So how bad is smoking marijuana for you, anyway? Well, if you're a truck driver, it's very dangerous to your license and livelihood.
No matter what you believe about the safety of marijuana, it's still illegal for interstate truck drivers.
In last November’s election, voters in Washington and Colorado made it legal to possess an ounce of pot and use it for recreation. And Massachusetts joined the 17 other states (and the District of Columbia) that allow medical marijuana.
But marijuana is illegal under federal law, and its use is expressly forbidden for transportation workers, including truck and bus drivers.
(And a number of states have zero-tolerance laws for driving with any evidence of pot in your blood.)
Toke up and Drive?
Shortly after we reported on Truckinginfo in late January that the DOT was warning truck drivers about not making the mistake of smoking marijuana just because their home state might allow it, we got a long email from a reader who took issue with the government's position on this issue. He included lots of examples of research.
For instance, this lawyer's blog talked about research showing that those driving while high drove more slowly and were less likely to change lanes, he said. However, the same article noted that there's also evidence of "performance changes in braking latency," (which I understand to mean a slower reaction time when it's time to hit the brakes) and also some evidence of impairment of peripheral vision.
Plus, it says, Canadian researchers recently concluded that smoking pot within three hours of driving nearly doubles the risk of a vehicle collision.
My personal take? Even if driving under the influence of pot is less dangerous than driving while drunk, that still doesn't necessarily mean it's actually safe!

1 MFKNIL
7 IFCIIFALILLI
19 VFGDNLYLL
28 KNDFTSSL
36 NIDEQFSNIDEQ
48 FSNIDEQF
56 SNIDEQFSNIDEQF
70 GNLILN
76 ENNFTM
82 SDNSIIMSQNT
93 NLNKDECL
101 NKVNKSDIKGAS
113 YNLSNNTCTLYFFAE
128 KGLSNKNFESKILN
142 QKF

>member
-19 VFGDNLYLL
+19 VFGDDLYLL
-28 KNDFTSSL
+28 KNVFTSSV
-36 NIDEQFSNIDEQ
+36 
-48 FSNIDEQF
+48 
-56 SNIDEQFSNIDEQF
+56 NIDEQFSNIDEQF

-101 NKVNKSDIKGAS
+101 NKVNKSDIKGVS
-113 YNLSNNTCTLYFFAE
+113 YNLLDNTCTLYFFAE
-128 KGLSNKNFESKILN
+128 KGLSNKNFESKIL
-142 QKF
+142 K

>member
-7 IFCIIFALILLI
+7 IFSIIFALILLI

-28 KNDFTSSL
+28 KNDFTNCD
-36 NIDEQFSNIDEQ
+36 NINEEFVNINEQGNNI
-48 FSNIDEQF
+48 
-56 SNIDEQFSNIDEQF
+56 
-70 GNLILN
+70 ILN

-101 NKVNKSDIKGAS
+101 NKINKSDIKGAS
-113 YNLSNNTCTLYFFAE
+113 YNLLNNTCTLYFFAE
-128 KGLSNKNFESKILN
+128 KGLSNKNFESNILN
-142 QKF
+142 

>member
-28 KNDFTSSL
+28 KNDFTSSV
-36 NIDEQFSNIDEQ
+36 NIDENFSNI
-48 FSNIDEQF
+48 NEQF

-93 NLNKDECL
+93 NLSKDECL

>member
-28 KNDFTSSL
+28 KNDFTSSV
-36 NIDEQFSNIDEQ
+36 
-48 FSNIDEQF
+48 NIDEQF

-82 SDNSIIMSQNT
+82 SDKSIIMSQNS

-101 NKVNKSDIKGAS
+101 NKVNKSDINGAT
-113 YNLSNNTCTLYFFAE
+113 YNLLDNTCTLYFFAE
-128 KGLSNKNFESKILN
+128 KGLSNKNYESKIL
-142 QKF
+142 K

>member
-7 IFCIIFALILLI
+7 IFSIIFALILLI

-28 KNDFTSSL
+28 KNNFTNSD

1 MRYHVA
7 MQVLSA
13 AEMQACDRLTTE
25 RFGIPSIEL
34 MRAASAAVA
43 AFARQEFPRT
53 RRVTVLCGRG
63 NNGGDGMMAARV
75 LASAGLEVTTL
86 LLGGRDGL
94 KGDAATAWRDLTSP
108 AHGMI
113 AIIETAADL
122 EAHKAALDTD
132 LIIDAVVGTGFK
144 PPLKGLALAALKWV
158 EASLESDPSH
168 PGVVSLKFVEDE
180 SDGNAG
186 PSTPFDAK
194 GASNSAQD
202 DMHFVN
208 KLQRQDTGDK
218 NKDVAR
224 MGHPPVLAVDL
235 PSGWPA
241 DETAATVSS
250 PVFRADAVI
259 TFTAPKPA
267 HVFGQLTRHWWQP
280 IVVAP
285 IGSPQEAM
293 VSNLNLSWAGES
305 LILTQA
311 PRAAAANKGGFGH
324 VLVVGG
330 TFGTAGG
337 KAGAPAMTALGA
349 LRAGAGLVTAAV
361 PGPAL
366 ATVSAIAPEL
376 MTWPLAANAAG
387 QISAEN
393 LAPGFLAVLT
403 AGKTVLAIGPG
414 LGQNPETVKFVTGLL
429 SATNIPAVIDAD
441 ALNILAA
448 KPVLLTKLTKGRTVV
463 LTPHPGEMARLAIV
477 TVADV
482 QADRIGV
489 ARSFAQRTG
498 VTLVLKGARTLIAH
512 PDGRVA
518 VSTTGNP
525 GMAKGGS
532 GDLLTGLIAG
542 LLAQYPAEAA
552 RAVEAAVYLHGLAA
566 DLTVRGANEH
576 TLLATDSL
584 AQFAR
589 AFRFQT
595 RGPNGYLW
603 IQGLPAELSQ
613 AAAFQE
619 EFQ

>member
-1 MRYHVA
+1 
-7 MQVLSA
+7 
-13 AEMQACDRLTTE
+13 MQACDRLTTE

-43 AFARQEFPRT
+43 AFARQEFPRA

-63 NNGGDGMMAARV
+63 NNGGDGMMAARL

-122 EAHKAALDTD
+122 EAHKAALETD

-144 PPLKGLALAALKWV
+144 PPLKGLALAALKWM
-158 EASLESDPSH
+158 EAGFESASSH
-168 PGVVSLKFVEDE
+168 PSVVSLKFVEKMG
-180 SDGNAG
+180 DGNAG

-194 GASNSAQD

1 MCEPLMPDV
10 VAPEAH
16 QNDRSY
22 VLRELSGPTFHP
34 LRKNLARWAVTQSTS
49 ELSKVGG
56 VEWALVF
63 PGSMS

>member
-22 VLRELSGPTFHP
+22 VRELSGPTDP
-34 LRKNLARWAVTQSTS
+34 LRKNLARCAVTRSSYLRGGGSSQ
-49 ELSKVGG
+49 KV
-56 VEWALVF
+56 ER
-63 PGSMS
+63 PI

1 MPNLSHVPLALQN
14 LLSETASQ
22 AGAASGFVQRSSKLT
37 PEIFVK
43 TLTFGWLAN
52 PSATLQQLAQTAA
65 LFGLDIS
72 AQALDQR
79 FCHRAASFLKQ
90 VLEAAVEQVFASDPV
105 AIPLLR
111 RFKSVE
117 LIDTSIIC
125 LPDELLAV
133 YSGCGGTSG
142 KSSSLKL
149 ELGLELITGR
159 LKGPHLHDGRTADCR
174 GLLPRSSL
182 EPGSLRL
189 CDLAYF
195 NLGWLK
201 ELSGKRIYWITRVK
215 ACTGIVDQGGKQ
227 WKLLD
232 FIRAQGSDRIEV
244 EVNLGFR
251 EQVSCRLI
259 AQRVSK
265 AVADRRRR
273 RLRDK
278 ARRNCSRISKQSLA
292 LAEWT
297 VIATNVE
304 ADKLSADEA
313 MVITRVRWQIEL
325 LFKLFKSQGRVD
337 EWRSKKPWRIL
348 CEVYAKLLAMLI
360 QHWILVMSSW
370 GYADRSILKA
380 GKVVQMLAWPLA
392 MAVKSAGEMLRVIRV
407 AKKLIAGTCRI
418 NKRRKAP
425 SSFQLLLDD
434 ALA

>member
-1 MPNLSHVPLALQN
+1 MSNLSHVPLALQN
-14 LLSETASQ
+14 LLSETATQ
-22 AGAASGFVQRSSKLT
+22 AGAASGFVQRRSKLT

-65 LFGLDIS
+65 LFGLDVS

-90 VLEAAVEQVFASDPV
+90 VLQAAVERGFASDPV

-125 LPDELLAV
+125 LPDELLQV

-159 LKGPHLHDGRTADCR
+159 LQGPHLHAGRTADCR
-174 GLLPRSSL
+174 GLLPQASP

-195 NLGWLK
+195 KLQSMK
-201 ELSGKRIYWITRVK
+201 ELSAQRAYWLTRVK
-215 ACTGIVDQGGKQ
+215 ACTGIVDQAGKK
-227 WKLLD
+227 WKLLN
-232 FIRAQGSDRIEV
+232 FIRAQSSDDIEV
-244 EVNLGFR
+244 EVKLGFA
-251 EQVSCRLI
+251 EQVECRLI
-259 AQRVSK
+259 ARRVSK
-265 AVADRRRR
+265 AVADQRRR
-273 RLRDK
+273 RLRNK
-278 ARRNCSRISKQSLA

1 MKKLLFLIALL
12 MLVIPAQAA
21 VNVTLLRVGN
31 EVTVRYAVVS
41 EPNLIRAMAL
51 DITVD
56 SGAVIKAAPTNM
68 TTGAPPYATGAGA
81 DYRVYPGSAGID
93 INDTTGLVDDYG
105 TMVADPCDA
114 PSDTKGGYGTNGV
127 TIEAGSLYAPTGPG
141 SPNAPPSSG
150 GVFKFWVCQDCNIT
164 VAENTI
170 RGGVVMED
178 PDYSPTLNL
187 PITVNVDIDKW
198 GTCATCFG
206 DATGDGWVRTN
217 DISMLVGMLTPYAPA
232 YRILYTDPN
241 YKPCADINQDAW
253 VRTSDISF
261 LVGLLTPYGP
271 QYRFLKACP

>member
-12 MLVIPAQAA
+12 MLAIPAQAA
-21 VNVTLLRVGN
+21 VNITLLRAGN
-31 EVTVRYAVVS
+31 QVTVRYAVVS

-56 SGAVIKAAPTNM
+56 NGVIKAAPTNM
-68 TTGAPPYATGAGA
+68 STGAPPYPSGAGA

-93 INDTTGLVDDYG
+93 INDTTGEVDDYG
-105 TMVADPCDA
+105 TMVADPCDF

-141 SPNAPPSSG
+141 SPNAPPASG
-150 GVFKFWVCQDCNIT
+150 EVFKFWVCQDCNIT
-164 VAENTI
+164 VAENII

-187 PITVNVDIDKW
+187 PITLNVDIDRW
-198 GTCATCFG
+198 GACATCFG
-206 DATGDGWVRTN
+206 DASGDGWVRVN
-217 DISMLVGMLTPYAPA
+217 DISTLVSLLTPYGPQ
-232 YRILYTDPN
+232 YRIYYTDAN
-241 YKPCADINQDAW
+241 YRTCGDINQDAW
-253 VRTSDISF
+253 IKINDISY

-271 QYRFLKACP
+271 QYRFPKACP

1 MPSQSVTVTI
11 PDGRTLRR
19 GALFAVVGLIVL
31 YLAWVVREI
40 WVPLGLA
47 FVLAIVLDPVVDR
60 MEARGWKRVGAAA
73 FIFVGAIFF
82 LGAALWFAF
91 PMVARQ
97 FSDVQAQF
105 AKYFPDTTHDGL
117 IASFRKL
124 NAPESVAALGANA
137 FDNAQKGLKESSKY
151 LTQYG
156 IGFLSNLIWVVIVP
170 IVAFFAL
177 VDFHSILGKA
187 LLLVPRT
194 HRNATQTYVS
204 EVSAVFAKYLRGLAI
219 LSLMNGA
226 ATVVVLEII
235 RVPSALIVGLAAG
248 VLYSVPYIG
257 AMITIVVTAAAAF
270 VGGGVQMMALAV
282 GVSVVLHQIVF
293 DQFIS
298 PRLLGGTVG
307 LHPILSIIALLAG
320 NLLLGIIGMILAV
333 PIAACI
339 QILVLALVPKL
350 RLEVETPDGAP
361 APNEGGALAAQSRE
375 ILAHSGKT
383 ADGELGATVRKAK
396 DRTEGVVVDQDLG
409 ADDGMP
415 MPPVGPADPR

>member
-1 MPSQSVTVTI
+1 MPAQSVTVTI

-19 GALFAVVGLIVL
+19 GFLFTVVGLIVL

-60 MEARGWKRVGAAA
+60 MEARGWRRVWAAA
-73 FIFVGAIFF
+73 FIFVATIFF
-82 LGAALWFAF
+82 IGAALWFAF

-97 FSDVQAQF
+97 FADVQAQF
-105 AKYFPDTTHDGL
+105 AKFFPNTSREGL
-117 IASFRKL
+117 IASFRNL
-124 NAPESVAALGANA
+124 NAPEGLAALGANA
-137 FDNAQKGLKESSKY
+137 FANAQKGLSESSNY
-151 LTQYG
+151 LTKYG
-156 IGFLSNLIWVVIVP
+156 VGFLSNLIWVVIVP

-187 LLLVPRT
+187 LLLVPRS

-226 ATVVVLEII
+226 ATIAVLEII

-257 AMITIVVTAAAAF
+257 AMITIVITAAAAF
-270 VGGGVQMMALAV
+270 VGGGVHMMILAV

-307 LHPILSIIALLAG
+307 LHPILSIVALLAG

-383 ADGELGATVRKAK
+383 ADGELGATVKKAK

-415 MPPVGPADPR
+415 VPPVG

In Your Blood
In addition, new research appears to show that you could be under the influence of marijuana for far longer than after drinking.
The research, published online last week in Clinical Chemistry, the journal of AACC, shows that cannabis (marijuana) can be detected in the blood of daily smokers for a month after last intake. The researchers hope the data could help promote "drugged driving" laws, saying marijuana is second only to alcohol for causing impaired driving and motor vehicle accidents.
In 2009, 12.8% of young adults reported driving under the influence of illicit drugs and in the 2007 National Roadside Survey, more drivers tested positive for drugs than for alcohol. These cannabis smokers had a 10-fold increase in car crash injury compared with infrequent or nonusers after adjustment for blood alcohol concentration, according to the paper.
In this paper, 30 male chronic daily cannabis smokers resided on a secure research unit for up to 33 days, with daily blood collection. Twenty-seven of 30 participants were THC-positive on admission. THC decreased gradually with only 1 of 11 participants negative at 26 days; two of the five remained THC-positive for 30 days.
These results demonstrate, for the first time, that cannabinoids can be detected in blood of chronic daily cannabis smokers during a month of sustained abstinence.
However, there doesn't seem to be agreement as to whether THC in your blood actually means you're impaired. A 2007 study found that a THC concentration of 10 nanograms/mililiter — a level sufficient to prove DUI in several states — is not associated with elevated accident risk.
Of course, this is all strictly academic, so to speak. No matter what various studies say, federal law says you can't smoke pot and drive a commercial vehicle.